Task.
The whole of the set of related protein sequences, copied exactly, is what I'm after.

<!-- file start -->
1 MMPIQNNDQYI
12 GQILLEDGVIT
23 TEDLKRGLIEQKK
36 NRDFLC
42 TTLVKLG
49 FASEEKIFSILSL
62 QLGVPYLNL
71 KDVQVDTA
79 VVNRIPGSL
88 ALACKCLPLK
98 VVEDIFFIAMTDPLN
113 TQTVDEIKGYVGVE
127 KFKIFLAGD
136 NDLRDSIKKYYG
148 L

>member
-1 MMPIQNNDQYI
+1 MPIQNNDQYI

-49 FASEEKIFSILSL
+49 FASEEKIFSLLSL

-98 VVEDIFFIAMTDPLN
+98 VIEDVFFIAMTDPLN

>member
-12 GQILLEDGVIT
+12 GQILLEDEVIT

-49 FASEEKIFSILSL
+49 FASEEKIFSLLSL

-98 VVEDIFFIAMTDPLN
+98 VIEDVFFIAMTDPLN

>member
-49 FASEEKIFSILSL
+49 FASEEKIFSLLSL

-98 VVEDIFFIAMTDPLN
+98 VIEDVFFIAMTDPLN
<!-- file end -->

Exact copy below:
1 MMPIQNNDQYI
12 GQILLEDGVIT
23 TEDLKRGLIEQKK
36 NRDFLC
42 TTLVKLG
49 FASEEKIFSILSL
62 QLGVPYLNL
71 KDVQVDTA
79 VVNRIPGSL
88 ALACKCLPLK
98 VVEDIFFIAMTDPLN
113 TQTVDEIKGYVGVE
127 KFKIFLAGD
136 NDLRDSIKKYYG
148 L

>member
-1 MMPIQNNDQYI
+1 MPIQNNDQYI

-49 FASEEKIFSILSL
+49 FASEEKIFSLLSL

-98 VVEDIFFIAMTDPLN
+98 VIEDVFFIAMTDPLN

>member
-12 GQILLEDGVIT
+12 GQILLEDEVIT

-49 FASEEKIFSILSL
+49 FASEEKIFSLLSL

-98 VVEDIFFIAMTDPLN
+98 VIEDVFFIAMTDPLN

>member
-49 FASEEKIFSILSL
+49 FASEEKIFSLLSL

-98 VVEDIFFIAMTDPLN
+98 VIEDVFFIAMTDPLN